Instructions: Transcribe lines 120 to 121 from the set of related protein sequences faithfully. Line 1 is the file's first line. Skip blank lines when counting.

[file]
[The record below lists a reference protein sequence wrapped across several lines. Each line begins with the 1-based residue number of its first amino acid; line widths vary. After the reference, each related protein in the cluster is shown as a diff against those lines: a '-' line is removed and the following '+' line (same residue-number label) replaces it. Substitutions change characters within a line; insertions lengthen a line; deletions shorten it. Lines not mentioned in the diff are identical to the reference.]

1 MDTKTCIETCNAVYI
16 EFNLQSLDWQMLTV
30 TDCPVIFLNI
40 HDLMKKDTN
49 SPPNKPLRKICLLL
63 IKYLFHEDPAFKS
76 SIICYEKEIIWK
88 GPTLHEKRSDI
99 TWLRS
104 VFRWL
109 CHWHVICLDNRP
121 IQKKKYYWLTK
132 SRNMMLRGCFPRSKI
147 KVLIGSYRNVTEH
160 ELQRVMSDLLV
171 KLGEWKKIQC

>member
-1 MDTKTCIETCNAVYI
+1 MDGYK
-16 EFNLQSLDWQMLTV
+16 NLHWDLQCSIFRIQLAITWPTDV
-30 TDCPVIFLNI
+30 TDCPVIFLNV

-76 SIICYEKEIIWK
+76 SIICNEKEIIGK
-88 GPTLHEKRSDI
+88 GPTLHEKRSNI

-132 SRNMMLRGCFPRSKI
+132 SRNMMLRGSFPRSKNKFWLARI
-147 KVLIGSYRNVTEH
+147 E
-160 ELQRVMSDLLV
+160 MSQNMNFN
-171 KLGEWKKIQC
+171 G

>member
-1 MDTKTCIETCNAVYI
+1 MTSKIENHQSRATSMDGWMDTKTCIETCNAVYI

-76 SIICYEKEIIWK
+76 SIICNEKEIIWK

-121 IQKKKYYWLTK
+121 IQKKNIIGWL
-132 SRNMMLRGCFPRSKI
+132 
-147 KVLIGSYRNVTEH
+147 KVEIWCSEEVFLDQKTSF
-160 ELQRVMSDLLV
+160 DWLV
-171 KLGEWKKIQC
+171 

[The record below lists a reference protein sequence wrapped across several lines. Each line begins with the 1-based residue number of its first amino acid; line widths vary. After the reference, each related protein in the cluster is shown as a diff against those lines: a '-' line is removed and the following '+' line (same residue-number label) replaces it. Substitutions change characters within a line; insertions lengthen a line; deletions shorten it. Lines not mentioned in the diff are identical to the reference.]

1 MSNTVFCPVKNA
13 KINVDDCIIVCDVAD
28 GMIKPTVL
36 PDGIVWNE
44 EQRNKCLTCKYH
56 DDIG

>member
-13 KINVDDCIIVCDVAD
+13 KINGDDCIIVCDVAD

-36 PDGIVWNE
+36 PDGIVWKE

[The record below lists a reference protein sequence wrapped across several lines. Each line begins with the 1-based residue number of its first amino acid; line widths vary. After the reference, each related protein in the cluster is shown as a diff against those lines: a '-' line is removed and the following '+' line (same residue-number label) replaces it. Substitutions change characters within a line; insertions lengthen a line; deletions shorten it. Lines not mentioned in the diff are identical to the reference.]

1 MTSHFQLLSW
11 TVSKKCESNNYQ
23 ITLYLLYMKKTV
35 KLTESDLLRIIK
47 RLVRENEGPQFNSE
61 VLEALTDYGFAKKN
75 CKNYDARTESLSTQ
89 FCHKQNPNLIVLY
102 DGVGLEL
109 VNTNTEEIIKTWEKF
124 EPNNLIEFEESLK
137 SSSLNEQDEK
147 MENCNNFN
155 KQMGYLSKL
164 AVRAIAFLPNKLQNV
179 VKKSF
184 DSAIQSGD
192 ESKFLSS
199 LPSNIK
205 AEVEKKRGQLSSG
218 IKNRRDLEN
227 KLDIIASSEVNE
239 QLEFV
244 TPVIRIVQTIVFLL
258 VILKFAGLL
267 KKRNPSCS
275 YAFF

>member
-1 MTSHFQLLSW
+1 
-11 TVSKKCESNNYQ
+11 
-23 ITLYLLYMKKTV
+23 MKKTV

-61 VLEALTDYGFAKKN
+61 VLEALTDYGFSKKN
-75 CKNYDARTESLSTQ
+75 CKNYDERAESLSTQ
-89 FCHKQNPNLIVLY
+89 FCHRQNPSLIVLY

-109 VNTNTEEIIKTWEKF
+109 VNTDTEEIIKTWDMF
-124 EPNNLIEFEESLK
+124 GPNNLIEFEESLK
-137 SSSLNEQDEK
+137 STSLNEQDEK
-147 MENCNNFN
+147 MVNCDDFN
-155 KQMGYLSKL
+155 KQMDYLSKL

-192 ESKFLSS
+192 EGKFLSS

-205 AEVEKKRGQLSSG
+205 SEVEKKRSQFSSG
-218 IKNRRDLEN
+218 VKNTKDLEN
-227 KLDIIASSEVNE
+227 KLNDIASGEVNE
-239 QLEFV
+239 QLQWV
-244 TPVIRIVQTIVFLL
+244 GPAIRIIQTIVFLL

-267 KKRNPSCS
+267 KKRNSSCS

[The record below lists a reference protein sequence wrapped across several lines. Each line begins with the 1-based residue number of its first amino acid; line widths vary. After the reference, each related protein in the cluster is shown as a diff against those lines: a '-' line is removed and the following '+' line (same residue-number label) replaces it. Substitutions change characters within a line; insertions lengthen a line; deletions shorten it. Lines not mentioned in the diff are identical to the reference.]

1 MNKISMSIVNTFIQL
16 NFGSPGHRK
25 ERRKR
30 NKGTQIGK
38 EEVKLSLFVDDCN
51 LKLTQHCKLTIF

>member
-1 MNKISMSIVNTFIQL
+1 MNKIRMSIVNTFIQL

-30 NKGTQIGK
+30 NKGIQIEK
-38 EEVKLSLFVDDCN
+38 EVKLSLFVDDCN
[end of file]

+218 VKNTKDLEN
-227 KLDIIASSEVNE